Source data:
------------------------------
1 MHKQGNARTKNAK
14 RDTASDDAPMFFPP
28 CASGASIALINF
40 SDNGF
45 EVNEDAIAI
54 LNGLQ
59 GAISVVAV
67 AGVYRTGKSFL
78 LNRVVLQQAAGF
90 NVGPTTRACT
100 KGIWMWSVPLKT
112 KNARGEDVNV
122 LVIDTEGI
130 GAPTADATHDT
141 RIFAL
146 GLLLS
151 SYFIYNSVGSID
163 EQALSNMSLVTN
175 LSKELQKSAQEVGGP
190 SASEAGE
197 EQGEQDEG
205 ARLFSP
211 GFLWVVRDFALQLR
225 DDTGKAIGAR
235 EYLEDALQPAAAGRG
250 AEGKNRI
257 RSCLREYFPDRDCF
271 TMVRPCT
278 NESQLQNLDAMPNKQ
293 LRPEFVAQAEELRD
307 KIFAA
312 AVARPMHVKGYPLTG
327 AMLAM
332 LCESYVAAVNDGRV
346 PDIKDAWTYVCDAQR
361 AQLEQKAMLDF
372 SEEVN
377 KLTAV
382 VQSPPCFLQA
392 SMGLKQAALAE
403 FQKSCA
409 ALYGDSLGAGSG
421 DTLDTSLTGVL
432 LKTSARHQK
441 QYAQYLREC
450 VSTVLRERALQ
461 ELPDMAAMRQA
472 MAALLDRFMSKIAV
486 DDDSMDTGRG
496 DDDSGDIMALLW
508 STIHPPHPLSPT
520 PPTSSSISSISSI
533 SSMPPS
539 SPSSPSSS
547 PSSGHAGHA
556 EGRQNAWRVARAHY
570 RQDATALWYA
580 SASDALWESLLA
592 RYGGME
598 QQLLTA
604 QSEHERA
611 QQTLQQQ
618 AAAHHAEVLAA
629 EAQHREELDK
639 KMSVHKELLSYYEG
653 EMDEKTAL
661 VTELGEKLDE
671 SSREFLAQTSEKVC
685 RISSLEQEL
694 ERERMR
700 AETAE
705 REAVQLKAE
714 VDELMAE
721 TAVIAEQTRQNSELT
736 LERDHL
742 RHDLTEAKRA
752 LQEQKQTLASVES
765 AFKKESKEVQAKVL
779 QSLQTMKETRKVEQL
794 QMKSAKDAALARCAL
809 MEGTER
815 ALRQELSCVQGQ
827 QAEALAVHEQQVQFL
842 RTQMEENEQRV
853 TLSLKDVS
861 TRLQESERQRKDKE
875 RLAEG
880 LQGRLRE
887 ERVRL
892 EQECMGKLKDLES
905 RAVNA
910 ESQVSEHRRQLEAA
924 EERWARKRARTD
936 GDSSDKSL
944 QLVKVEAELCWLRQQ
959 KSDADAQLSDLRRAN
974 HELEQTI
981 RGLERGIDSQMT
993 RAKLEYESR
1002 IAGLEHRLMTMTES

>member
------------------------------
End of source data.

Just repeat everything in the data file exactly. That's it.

1 MHKQGNARTKNAK
14 RDTASDDAPMFFPP
28 CASGASIALINF
40 SDNGF
45 EVNEDAIAI
54 LNGLQ
59 GAISVVAV
67 AGVYRTGKSFL
78 LNRVVLQQAAGF
90 NVGPTTRACT
100 KGIWMWSVPLKT
112 KNARGEDVNV
122 LVIDTEGI
130 GAPTADATHDT
141 RIFAL
146 GLLLS
151 SYFIYNSVGSID
163 EQALSNMSLVTN
175 LSKELQKSAQEVGGP
190 SASEAGE
197 EQGEQDEG
205 ARLFSP
211 GFLWVVRDFALQLR
225 DDTGKAIGAR
235 EYLEDALQPAAAGRG
250 AEGKNRI
257 RSCLREYFPDRDCF
271 TMVRPCT
278 NESQLQNLDAMPNKQ
293 LRPEFVAQAEELRD
307 KIFAA
312 AVARPMHVKGYPLTG
327 AMLAM
332 LCESYVAAVNDGRV
346 PDIKDAWTYVCDAQR
361 AQLEQKAMLDF
372 SEEVN
377 KLTAV
382 VQSPPCFLQA
392 SMGLKQAALAE
403 FQKSCA
409 ALYGDSLGAGSG
421 DTLDTSLTGVL
432 LKTSARHQK
441 QYAQYLREC
450 VSTVLRERALQ
461 ELPDMAAMRQA
472 MAALLDRFMSKIAV
486 DDDSMDTGRG
496 DDDSGDIMALLW
508 STIHPPHPLSPT
520 PPTSSSISSISSI
533 SSMPPS
539 SPSSPSSS
547 PSSGHAGHA
556 EGRQNAWRVARAHY
570 RQDATALWYA
580 SASDALWESLLA
592 RYGGME
598 QQLLTA
604 QSEHERA
611 QQTLQQQ
618 AAAHHAEVLAA
629 EAQHREELDK
639 KMSVHKELLSYYEG
653 EMDEKTAL
661 VTELGEKLDE
671 SSREFLAQTSEKVC
685 RISSLEQEL
694 ERERMR
700 AETAE
705 REAVQLKAE
714 VDELMAE
721 TAVIAEQTRQNSELT
736 LERDHL
742 RHDLTEAKRA
752 LQEQKQTLASVES
765 AFKKESKEVQAKVL
779 QSLQTMKETRKVEQL
794 QMKSAKDAALARCAL
809 MEGTER
815 ALRQELSCVQGQ
827 QAEALAVHEQQVQFL
842 RTQMEENEQRV
853 TLSLKDVS
861 TRLQESERQRKDKE
875 RLAEG
880 LQGRLRE
887 ERVRL
892 EQECMGKLKDLES
905 RAVNA
910 ESQVSEHRRQLEAA
924 EERWARKRARTD
936 GDSSDKSL
944 QLVKVEAELCWLRQQ
959 KSDADAQLSDLRRAN
974 HELEQTI
981 RGLERGIDSQMT
993 RAKLEYESR
1002 IAGLEHRLMTMTES

>member